Trees & Shrubs:
In order to encourage healthy root growth you need to provide enough water to soak the entire root ball. An open hose placed at the base of a tree with the water flowing slowly will provide needed water to the root zone. A thorough watering should last 30-60 minutes, depending on the size of the root ball.
In hot weather containers may need to be watered every day sometimes twice a day depending on the size of the pot. Water until the water comes out the drainage hole at the bottom. It is important to remember not to let containers sit in water. Always make sure their saucers are empty and that you have good drainage.  Remember that you will need to feed your container plants frequently as the fertilizer will leach out of the soil ball with frequent watering.
Mulching reduces surface runoff and slows evaporation along with reducing weed problems. As an added bonus mulching may also prevent certain kinds of soil diseases from coming into contact with your plants leaves, and it makes the garden look tidy, too.
Monarch Catepillars
Two weeks ago five monarch caterpillars took up residence on our milkweed outside the front of the store.

One caterpillar made its chrysalis near the exit door and the others are hidden in the flower beds.

Pictured above is the  caterpillar when it was getting ready to go into the chrysalis (left hand side) and now, a day or so away from hatching (right hand side).
Fall Color
Winterberry 'Winter Red'

Abundant large bright red berries persisting into winter. Superior contrast against snow. Dark glossy green foliage turns bronze in fall. Excellent for mass effect and shrub borders. Tolerates moist soils. Use 'Southern Gentleman' for male pollinator.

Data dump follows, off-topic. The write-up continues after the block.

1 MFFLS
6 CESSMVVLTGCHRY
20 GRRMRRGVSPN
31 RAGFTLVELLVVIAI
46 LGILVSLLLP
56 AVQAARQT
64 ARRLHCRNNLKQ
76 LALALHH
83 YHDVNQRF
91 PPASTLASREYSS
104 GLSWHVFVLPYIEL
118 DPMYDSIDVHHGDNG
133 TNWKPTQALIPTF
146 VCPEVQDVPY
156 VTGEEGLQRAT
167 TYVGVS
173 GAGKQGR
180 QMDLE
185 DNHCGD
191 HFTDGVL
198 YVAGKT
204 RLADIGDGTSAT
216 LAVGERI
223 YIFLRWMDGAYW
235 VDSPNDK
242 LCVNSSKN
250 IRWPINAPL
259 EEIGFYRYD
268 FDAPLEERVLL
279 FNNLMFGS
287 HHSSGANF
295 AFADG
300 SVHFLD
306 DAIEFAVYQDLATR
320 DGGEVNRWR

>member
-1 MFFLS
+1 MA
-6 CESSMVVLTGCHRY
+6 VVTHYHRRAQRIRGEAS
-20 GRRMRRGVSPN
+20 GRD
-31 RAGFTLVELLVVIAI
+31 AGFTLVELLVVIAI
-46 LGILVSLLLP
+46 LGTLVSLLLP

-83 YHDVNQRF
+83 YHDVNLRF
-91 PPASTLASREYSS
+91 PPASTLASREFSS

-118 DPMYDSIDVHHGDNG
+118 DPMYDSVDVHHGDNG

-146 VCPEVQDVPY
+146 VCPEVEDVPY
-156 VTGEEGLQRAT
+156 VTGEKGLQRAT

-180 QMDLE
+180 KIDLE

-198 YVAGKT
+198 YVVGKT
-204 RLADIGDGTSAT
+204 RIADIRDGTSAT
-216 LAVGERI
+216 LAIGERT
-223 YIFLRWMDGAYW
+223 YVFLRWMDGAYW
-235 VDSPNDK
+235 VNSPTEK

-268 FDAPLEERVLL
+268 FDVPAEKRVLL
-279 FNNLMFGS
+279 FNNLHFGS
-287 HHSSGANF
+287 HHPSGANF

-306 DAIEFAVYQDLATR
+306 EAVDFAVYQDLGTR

Native To North America
5-9 Feet Tall
5-8 Feet Wide
What Is That Bug?
Stink Bugs
Also known as the brown marmorated stink bug (BMSB), or simply the stink bug. It is considered an agricultural pest and can cause widespread damage to fruit and vegetable crops.
Keeping Stink Bugs Out Of The Garden
Keep areas around gardens clear of tall grass, brambles, downed limbs and other natural litter to deny a place to over winter.

Garden Safe Insecticidal Soap Insect Killer and Bonide Neem Oil are also effective against stink bugs, especially early in the season.

When stink bugs are expected, especially as crops approach harvest, use row covers to prevent them from gaining access.

Encourage beneficial insects to the garden. Stinkbugs have many natural enemies, such as praying mantis, ladybugs, lacewings and minute pirate bugs.  Limit their numbers by attracting these beneficial creatures to the area.
Keeping Out Of Home